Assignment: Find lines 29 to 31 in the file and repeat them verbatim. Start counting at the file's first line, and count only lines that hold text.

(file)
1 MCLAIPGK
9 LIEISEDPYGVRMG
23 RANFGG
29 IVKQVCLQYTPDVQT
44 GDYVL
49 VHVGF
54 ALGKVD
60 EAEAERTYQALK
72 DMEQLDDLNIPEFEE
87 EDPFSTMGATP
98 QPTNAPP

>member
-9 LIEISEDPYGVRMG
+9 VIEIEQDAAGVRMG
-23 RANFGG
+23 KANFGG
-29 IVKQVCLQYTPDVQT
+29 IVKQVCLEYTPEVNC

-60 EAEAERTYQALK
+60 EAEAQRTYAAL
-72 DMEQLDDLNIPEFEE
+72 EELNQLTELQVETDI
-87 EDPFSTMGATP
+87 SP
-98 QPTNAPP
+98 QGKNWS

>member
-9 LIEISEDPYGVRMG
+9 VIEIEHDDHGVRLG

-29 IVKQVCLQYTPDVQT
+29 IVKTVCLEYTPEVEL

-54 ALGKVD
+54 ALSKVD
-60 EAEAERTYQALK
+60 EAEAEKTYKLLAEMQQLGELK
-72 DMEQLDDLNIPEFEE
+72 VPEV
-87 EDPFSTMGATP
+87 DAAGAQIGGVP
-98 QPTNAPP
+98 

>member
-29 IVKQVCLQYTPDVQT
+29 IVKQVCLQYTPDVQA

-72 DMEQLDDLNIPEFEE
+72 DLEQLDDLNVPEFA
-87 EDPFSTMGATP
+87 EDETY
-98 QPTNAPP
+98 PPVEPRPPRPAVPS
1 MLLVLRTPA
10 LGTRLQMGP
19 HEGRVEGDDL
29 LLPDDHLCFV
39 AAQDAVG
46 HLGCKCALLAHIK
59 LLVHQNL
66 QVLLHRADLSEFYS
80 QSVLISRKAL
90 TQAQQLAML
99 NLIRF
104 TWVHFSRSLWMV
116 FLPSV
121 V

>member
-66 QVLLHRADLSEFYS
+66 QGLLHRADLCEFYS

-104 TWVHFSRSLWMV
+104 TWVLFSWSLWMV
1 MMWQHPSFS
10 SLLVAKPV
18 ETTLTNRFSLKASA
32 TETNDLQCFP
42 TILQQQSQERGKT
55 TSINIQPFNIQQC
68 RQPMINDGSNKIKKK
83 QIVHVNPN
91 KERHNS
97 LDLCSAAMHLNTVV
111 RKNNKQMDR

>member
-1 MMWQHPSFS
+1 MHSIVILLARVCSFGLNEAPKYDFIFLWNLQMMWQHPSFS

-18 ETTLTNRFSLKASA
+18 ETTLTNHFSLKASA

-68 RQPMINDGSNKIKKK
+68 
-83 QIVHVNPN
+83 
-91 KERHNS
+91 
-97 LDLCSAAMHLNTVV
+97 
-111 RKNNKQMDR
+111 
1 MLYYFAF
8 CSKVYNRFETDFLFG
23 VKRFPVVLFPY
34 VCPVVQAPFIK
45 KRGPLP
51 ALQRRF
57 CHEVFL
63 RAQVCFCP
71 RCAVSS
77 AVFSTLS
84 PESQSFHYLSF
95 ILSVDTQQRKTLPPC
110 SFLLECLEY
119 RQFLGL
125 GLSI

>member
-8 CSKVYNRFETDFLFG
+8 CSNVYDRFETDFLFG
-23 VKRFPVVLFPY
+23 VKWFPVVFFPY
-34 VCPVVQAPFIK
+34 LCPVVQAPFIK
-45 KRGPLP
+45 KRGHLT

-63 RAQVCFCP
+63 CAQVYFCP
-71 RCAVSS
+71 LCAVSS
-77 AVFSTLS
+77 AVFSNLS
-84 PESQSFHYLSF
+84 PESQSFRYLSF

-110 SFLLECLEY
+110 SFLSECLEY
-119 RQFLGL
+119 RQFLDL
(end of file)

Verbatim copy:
+9 VIEIEHDDHGVRLG

-29 IVKQVCLQYTPDVQT
+29 IVKTVCLEYTPEVEL